Happy World Autism Month 2024

This World Autism Month, brace yourself for a deluge of people flooding your social media feeds, telling you what to do and what not to do.

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I’ve grown tired of the misinformation and disinformation that has taken over social media, with people asserting their personal opinions as irrefutable facts.

Before you read any information about autism on social media, bear in mind that NO ONE has the authority to speak on behalf of the entire autistic community. Yes, that includes even myself. The spectrum of opinions within the autistic community is broad, making any post beginning with “the autistic community…” a glaring red flag.

The Puzzle Piece symbol for autism

You will stumble upon posts that claim that the puzzle piece symbol is hated by autistic individuals because it implies they’re “missing a piece”. However, that’s not a factual statement; it’s an opinion. While some people with autism may interpret the puzzle piece as meaning that something is missing, many others, myself included, perceive it as a representation that autism is an integral part of who we are. But if you prefer the infinity loop symbol, that’s perfectly fine. Just don’t impose your opinion as the voice of the entire autistic community. 

Autism Speaks

Similarly, you’ll hear assertions that autistic individuals universally hate Autism Speaks. Once more, this is merely an opinion, not a truth. As an autistic woman employed at Autism Speaks, I’m living proof of this. However, if you choose to support a different organization, that’s fine. Just resist the urge to spread misinformation and disinformation on social media to advance your agenda. Doing so is not only disingenuous but also harmful to the countless autistic people who benefit from the services provided by Autism Speaks.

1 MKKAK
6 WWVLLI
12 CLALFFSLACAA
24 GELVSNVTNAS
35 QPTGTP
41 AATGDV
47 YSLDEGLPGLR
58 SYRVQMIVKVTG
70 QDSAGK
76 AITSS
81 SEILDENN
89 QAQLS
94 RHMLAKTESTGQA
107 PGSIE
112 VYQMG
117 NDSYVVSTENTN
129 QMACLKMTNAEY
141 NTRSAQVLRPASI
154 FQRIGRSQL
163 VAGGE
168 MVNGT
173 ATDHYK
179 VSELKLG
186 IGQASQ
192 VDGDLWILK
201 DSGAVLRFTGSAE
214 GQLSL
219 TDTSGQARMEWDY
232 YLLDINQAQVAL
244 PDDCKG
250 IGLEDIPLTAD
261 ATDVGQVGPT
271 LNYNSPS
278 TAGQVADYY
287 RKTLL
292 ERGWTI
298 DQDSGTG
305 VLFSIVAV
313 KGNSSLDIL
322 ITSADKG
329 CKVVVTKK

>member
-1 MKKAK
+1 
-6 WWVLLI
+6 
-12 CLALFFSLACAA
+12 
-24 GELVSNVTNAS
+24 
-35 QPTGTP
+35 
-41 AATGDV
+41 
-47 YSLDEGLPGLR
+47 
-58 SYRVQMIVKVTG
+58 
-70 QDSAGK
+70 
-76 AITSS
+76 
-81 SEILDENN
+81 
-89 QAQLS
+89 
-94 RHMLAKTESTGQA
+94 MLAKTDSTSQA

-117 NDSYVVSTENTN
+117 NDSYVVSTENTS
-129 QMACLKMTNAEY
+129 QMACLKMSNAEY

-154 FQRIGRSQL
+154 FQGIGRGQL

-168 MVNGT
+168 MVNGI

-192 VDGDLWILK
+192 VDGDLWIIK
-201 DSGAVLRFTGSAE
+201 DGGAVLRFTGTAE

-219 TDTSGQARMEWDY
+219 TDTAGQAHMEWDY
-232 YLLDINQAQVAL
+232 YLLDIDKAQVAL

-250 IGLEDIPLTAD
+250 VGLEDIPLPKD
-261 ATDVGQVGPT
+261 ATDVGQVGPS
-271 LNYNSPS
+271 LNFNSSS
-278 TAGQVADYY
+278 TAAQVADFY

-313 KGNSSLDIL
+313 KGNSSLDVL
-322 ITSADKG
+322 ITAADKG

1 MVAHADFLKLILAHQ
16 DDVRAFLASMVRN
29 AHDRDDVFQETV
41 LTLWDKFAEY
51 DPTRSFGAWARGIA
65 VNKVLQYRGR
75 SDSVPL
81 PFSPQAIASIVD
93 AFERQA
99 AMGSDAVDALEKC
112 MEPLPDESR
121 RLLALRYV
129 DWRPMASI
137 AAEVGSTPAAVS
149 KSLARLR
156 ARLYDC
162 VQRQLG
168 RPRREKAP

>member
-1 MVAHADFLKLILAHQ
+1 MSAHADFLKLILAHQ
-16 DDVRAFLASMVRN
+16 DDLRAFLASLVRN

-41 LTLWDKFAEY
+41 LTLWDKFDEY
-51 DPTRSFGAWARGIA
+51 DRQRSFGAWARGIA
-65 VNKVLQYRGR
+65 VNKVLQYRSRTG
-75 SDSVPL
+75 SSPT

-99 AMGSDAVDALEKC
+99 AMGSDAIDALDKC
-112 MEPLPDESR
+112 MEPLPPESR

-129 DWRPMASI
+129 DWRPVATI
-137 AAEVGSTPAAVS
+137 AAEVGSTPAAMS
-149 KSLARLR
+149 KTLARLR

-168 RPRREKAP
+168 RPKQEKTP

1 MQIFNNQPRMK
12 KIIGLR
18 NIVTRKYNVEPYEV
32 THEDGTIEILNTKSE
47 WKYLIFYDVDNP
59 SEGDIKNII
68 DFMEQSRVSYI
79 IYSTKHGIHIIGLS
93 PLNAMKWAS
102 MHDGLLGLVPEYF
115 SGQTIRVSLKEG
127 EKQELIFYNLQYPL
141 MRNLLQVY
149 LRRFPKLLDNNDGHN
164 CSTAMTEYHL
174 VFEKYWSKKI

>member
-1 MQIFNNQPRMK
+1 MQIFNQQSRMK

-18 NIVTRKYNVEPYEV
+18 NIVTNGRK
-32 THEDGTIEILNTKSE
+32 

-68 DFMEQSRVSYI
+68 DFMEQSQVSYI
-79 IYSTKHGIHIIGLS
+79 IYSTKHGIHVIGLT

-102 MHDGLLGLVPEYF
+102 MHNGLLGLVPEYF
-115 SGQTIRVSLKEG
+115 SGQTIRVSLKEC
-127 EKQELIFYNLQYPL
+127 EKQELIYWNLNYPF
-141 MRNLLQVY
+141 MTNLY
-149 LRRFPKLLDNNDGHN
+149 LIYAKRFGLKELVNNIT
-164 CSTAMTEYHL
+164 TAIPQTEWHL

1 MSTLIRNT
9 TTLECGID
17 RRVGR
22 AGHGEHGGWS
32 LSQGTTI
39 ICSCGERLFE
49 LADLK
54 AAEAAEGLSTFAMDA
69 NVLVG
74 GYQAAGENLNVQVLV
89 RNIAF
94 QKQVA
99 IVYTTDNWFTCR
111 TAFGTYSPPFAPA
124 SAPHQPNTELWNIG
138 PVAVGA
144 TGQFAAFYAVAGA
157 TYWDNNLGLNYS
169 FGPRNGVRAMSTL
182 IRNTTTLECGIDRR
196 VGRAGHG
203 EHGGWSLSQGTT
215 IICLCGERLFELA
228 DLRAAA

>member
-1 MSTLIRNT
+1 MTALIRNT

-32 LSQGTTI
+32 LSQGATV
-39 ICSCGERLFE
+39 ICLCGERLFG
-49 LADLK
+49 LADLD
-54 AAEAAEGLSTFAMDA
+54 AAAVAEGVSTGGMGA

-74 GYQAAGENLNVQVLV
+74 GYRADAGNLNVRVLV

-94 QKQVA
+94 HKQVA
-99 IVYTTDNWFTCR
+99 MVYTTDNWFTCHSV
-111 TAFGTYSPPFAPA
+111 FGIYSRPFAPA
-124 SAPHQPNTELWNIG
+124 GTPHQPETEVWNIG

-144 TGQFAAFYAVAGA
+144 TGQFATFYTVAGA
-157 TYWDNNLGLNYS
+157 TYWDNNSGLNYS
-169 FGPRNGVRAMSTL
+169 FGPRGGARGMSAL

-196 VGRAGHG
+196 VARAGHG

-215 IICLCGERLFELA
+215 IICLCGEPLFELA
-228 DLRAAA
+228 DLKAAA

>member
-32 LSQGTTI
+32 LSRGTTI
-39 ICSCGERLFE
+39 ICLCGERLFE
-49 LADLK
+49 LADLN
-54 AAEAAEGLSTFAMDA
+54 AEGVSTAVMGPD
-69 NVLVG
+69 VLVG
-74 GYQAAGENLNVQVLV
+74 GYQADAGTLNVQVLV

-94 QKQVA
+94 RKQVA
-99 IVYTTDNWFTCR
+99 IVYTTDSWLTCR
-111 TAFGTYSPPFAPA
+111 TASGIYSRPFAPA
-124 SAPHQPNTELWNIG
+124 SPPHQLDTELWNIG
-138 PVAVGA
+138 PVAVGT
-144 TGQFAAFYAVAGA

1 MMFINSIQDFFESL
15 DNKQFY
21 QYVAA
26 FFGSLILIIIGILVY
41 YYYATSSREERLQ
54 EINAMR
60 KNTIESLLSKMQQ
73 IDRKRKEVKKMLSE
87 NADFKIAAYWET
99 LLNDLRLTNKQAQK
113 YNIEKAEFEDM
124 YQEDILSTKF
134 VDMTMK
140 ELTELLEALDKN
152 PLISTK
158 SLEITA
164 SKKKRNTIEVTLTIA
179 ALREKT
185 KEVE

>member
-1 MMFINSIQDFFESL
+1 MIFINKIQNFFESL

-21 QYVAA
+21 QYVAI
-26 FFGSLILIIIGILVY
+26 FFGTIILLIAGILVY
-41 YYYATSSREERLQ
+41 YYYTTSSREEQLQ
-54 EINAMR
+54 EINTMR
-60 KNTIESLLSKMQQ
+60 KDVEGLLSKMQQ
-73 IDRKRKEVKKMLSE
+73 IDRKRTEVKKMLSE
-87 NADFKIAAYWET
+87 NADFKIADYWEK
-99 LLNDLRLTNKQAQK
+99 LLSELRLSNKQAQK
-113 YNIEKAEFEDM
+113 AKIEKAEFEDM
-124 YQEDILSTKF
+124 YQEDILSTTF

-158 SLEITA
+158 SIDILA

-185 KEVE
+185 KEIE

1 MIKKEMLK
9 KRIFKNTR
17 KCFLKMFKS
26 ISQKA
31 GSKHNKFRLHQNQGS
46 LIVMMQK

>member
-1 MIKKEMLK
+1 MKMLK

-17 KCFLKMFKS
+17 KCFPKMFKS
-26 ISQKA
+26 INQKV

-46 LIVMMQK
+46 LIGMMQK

Light it Up Blue vs Red

You may also see many posts claiming that “lighting it blue” is ableist because it symbolizes Autism Speaks. While you’re welcome to light it up red, yellow, purple, gold, or the colors of the rainbow, again, don’t propagate the idea that all autistic individuals prefer red over blue, insinuating that failure to comply constitutes ableism. Such tactics are manipulative, misguided, and fundamentally dishonest.

My hope this World Autism Month is that you have the strength to resist being swayed by the vocal minority whose social media posts attempt to coerce you into adopting their viewpoint.

There is no singular experience of autism, no universally accepted symbol or color.

The one thing we can all agree on is the pressing need for services and support for autistic people. Engaging in petty debates over terminology and symbols on social media will not further this cause.

So this April, please remember that autistic individuals are not a monolith.

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1 Comment

  • Reply
    2024-04-05 at 7:54 PM

    I’ve been thinking this to myself, what if we were to get a documentary that touches on the dark side of the autism community?

    Imagine if the misinformation being spread about ABA therapy, the puzzle piece symbol, and Autism Speaks were to finally be exposed on live television, how would social media react to this?

    I bet they would start to finally see the error of their ways for once.

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